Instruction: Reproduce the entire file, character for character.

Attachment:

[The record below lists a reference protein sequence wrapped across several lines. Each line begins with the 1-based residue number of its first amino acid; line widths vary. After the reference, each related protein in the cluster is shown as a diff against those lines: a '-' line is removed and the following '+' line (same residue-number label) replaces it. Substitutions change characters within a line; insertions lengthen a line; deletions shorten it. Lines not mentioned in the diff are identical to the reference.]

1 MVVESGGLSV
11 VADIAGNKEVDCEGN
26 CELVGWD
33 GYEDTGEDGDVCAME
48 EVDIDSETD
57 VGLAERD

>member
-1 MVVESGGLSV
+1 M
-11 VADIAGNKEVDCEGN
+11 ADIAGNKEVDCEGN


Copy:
[The record below lists a reference protein sequence wrapped across several lines. Each line begins with the 1-based residue number of its first amino acid; line widths vary. After the reference, each related protein in the cluster is shown as a diff against those lines: a '-' line is removed and the following '+' line (same residue-number label) replaces it. Substitutions change characters within a line; insertions lengthen a line; deletions shorten it. Lines not mentioned in the diff are identical to the reference.]

1 MVVESGGLSV
11 VADIAGNKEVDCEGN
26 CELVGWD
33 GYEDTGEDGDVCAME
48 EVDIDSETD
57 VGLAERD

>member
-1 MVVESGGLSV
+1 M
-11 VADIAGNKEVDCEGN
+11 ADIAGNKEVDCEGN